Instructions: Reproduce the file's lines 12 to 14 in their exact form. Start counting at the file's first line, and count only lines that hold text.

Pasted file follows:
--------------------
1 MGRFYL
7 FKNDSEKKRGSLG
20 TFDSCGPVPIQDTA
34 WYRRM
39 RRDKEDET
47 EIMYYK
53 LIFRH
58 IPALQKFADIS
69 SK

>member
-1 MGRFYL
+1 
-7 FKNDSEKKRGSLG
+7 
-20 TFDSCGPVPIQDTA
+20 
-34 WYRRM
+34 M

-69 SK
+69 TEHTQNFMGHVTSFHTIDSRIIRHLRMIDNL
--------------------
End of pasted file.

+1 
-7 FKNDSEKKRGSLG
+7 